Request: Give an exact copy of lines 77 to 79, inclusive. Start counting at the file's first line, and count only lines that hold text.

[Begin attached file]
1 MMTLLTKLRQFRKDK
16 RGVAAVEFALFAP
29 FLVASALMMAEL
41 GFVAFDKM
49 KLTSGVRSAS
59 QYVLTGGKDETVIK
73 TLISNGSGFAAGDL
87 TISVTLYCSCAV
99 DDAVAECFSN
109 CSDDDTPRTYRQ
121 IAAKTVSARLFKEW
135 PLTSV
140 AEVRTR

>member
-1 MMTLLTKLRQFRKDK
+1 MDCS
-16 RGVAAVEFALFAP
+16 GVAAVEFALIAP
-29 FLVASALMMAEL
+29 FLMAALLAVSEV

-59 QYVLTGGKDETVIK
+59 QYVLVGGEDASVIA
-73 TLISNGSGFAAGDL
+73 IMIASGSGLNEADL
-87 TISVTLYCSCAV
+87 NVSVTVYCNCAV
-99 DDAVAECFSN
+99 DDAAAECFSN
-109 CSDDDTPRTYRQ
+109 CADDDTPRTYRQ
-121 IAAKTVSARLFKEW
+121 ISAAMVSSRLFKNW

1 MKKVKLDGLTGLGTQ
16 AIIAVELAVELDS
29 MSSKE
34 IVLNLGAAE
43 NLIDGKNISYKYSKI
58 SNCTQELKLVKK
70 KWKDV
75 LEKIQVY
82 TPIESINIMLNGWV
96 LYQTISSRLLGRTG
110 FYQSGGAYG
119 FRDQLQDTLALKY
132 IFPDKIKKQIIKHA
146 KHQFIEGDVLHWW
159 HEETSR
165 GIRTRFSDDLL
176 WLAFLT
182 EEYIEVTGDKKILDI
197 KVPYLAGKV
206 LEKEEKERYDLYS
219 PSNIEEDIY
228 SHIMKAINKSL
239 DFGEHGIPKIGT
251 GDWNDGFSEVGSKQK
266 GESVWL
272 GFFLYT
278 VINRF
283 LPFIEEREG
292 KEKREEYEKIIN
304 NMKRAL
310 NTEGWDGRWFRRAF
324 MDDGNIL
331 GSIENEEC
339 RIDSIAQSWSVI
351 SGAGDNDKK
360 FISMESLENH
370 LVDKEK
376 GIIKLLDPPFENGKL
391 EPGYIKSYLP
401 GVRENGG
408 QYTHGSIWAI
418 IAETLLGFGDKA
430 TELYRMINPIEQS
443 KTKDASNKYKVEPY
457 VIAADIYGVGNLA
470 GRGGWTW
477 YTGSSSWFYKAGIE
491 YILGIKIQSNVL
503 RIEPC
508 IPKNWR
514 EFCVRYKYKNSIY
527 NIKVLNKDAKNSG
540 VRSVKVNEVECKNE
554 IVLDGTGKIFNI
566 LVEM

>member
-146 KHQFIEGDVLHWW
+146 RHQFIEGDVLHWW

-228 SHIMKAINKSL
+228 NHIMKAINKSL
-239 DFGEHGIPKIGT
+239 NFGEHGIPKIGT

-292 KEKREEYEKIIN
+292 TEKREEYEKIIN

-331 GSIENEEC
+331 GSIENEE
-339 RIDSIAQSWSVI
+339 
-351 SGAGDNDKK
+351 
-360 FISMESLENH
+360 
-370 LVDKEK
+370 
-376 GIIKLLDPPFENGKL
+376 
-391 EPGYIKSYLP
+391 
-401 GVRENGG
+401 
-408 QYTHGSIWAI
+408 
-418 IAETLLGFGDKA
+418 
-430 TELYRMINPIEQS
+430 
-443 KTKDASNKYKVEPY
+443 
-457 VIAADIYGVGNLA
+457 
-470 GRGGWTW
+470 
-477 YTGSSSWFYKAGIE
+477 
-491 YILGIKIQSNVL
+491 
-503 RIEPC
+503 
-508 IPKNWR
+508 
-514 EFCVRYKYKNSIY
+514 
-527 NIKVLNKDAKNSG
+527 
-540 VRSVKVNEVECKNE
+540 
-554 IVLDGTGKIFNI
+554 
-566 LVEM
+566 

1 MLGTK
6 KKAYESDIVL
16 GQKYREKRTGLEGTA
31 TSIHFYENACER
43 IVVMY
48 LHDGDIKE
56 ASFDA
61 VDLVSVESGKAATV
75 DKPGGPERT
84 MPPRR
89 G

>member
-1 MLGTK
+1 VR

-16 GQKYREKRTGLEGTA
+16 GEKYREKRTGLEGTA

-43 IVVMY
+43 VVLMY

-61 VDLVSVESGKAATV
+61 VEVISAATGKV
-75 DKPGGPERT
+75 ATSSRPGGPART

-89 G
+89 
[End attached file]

457 VIAADIYGVGNLA
470 GRGGWTW
477 YTGSSSWFYKAGIE